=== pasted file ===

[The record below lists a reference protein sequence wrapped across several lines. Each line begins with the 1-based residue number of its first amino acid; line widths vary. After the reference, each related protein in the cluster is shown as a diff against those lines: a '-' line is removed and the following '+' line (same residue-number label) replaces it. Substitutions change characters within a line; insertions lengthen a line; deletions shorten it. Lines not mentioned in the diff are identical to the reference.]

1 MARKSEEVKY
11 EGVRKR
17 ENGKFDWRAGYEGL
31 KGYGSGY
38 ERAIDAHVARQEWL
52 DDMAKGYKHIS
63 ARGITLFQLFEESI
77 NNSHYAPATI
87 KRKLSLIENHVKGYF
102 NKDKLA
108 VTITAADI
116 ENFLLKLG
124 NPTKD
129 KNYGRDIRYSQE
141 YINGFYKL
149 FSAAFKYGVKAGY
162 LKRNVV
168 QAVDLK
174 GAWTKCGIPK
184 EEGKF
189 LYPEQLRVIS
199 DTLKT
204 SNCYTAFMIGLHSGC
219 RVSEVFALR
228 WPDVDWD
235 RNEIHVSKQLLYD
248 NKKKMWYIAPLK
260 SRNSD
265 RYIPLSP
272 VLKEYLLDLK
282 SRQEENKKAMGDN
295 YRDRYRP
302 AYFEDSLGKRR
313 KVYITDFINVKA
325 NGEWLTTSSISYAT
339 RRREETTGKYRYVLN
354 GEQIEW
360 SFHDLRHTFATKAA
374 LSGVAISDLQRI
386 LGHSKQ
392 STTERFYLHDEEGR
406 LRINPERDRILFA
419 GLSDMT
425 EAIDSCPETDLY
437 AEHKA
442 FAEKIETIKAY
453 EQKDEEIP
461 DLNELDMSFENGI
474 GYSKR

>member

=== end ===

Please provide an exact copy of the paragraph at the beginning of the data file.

[The record below lists a reference protein sequence wrapped across several lines. Each line begins with the 1-based residue number of its first amino acid; line widths vary. After the reference, each related protein in the cluster is shown as a diff against those lines: a '-' line is removed and the following '+' line (same residue-number label) replaces it. Substitutions change characters within a line; insertions lengthen a line; deletions shorten it. Lines not mentioned in the diff are identical to the reference.]